FRAUD IN THE WORKPLACE
by: Cary Christian
Most people are painfully aware that the likelihood of falling victim to
fraud is much greater now than ever before. In large part, the Internet has
become a major tool for those who seek to commit fraud. But the vast
majority of business fraud still occurs offline and is carried out by
employees of the defrauded business.
As a small business owner you may not worry much about internal fraud.
Generally, small businesses are not as susceptible to fraud as large
businesses are because the owners are better able to monitor and control the
business without delegating sensitive responsibilities. But that does not
mean that fraud cannot and does not occur. It does. And as your business
grows, the opportunities for fraud will increase dramatically. In fact, the
single greatest factor in someone deciding to commit business fraud is
ORGANIZATIONAL OPPORTUNITY. If your business provides the opportunity,
someday someone will take advantage of it.
For example, if the same person in your organization handles the billing,
the posting of cash receipts, write-offs, and makes all bank deposits,
what's to prevent them from someday making off with some of your hard earned
cash and using their position to cover it up? You've given them the
opportunity. If they ever find themselves strapped for cash, even the most
moral employee might be tempted.
It is far easier to prevent fraud than it is to detect fraud after it has
been committed. Establishing an effective fraud prevention program requires
thought and sustained effort, but the steps to implementation are relatively
simple. Let's look at a few things you can do.
1. Always enforce vacation time. Most employees who commit fraud put
themselves in a position where they must remain on the job continuously to
cover up fraudulent activities. Just knowing they must take vacation every
year is a deterrent because it increases the risk of getting caught.
2. Properly assign authority and responsibility for business functions.
Like the example above, do not give a single employee control over all the
functions required to cover up fraudulent activities.
3. Utilize job rotation. If an employee must periodically rotate out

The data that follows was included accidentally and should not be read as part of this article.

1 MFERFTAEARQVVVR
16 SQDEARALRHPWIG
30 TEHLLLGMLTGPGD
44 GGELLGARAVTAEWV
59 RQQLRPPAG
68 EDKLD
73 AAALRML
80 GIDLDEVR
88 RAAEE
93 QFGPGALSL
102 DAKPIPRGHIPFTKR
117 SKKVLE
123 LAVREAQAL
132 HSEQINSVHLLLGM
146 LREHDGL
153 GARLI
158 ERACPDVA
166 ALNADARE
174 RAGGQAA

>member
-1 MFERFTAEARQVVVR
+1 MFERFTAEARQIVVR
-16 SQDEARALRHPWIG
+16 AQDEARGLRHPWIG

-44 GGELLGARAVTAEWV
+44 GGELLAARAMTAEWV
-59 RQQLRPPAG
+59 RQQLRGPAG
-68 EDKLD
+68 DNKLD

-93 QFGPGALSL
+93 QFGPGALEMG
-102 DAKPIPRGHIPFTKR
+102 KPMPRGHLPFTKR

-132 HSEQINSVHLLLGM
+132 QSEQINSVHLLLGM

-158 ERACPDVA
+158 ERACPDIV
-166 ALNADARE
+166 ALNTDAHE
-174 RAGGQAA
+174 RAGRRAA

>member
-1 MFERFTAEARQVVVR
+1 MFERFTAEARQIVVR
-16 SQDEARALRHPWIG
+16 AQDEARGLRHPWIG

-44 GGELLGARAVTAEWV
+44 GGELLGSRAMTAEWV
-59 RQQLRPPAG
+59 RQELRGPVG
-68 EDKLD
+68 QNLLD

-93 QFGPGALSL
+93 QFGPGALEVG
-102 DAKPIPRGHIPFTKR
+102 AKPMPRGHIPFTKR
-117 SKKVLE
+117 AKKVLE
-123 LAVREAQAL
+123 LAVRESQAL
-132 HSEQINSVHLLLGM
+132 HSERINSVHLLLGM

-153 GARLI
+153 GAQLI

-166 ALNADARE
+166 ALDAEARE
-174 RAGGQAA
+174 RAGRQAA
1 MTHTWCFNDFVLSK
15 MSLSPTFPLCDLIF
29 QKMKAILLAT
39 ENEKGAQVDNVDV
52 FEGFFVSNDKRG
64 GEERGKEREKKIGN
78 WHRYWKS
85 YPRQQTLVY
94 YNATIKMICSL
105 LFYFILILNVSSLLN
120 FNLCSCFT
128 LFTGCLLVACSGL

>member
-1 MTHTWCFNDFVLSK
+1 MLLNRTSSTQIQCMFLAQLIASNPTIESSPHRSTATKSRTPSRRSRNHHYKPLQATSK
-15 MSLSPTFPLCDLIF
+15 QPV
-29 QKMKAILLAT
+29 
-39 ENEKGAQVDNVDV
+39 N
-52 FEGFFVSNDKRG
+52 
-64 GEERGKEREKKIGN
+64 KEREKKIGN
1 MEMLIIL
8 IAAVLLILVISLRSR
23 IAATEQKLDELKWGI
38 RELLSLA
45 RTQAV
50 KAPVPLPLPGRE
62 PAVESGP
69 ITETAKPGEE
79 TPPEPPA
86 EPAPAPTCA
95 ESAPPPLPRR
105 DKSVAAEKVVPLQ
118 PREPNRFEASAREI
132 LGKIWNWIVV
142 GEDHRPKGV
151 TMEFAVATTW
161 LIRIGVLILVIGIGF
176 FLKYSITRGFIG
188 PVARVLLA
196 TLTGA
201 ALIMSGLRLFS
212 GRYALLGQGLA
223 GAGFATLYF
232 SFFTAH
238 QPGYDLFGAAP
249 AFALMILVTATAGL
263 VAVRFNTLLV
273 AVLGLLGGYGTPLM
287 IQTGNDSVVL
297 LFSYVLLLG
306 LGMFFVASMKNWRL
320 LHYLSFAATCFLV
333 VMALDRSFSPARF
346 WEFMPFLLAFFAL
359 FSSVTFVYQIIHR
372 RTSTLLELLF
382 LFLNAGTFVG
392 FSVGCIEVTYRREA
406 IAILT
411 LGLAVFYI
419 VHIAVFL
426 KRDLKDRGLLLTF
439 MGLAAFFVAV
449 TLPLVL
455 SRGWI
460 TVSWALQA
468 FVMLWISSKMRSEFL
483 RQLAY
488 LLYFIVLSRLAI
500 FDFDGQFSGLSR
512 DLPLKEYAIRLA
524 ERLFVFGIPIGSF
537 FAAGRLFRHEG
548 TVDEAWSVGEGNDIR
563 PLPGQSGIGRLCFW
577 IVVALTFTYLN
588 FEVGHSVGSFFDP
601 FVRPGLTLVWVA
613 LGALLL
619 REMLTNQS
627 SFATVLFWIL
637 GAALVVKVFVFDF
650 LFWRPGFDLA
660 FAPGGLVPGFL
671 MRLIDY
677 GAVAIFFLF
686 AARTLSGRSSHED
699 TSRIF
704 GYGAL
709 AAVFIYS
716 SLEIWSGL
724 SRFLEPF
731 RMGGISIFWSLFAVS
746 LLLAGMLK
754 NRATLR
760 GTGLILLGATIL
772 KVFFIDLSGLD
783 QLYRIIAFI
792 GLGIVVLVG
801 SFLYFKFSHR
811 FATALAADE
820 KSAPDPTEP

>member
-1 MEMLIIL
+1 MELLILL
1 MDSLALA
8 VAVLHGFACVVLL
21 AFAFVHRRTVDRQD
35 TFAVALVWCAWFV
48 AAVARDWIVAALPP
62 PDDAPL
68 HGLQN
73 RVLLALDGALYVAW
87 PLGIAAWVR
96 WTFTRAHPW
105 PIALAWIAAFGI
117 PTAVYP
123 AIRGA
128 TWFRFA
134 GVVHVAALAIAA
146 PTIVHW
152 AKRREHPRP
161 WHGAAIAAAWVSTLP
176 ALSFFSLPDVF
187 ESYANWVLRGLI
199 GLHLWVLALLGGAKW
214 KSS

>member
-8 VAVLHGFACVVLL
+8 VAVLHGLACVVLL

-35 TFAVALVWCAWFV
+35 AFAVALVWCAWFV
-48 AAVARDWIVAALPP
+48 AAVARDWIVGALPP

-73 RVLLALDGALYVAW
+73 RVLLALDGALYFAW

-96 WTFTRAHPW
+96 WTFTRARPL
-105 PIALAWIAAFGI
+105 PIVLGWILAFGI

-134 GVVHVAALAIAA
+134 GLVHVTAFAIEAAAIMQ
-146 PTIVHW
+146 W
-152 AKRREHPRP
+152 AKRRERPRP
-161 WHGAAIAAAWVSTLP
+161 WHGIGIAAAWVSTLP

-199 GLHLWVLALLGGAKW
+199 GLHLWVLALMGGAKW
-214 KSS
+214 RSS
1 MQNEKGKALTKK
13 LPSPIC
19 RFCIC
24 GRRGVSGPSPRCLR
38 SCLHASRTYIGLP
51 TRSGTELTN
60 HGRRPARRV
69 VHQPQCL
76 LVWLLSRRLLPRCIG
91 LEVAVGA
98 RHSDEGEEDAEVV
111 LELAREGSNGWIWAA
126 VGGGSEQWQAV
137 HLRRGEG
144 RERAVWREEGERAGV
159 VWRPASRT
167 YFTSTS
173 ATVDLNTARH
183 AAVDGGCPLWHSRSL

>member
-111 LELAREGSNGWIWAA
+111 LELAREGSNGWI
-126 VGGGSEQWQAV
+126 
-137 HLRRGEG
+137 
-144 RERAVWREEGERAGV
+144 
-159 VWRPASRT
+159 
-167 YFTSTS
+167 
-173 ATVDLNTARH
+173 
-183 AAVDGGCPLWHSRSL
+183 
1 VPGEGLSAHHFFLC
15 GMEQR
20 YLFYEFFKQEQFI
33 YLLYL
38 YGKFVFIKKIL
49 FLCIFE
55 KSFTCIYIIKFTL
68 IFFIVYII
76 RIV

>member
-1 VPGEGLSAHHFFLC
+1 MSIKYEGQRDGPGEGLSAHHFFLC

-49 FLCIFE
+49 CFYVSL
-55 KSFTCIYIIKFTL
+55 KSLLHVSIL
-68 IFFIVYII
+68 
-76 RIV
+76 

to another job function, he or she will realize the risk of discovery is
much higher. Like enforced vacations, this can be a powerful deterrent.
4. Utilize surprise audits. Even if you do not have internal
auditors, have your accountants come in periodically and audit specific
functions of your business where fraud opportunities are most likely to
occur. The purpose of these surprise audits is not necessarily to uncover
fraud, but to let employees know that it is likely to be uncovered if
5. Effectively communicate your company's policies on fraud. Make
sure every employee is aware of what activities constitute fraud, what the
punishments will be and the tools you are using to combat fraud. Let them
know that enforced vacation time, job rotation, etc. are designed to deter
fraud. When employees know you are proactively seeking to detect fraud, the
communication itself becomes a deterrent. Increase the perception that fraud
will be detected. Also, be aware that it can sometimes be difficult to fire
an employee, even when you have uncovered fraudulent activities, if you have
not appropriately communicated your policies and what constitutes
6. Establish economic incentives for voluntary compliance with your fraud
prevention program. Make it worthwhile for your employees to join the
fight. Set up formal procedures for employees to use to report fraud. Set up
a reward structure.
7. Minimize employee pressures by instituting employee assistance
programs. Many times fraud is committed by employees who are undergoing
severe hardships and have nowhere to turn for help. If you cannot afford a
formal employee assistance program, at least have an open door policy where
employees feel they can come to management for help when they really need
8. You must be willing to punish fraud when it is found, no matter how
small. Of course, the punishment should fit the crime. Remember that
somebody fudging their expense report might seem to be a minor issue, but it
might be fudging an expense report today and absconding with thousands of
dollars in skimmed receivables tomorrow. Once an employee learns small
frauds are possible, larger ones are just over the horizon. You can use
suspensions, demotions, salary cuts, probation, dismissals and referral for
prosecution for differing levels of seriousness of the violation. If you are
not willing to punish when fraud is found, your fraud prevention program
will be useless.
Remember also that you must ensure your employees do not commit fraud in any
way for the BENEFIT of your company. For example, your controller
decides to commit tax fraud so the company can keep more of its cash. Your
company is responsible for every act of its employees, whether it is aware
of those acts or not and regardless of whether the company participates in
the activity. And that means YOU as the small business owner are
directly in the line of fire. So make sure your fraud prevention program
covers outward-looking activities as well as internal activities.
Copyright (c) 2003